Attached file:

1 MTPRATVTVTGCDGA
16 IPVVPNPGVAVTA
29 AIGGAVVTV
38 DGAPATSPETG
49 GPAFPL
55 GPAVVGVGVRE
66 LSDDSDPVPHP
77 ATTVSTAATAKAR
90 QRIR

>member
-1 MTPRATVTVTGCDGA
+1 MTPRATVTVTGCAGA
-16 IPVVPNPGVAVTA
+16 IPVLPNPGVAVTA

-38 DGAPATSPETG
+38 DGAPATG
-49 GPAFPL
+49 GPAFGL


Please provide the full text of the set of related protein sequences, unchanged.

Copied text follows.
1 MTPRATVTVTGCDGA
16 IPVVPNPGVAVTA
29 AIGGAVVTV
38 DGAPATSPETG
49 GPAFPL
55 GPAVVGVGVRE
66 LSDDSDPVPHP
77 ATTVSTAATAKAR
90 QRIR

>member
-1 MTPRATVTVTGCDGA
+1 MTPRATVTVTGCAGA
-16 IPVVPNPGVAVTA
+16 IPVLPNPGVAVTA

-38 DGAPATSPETG
+38 DGAPATG
-49 GPAFPL
+49 GPAFGL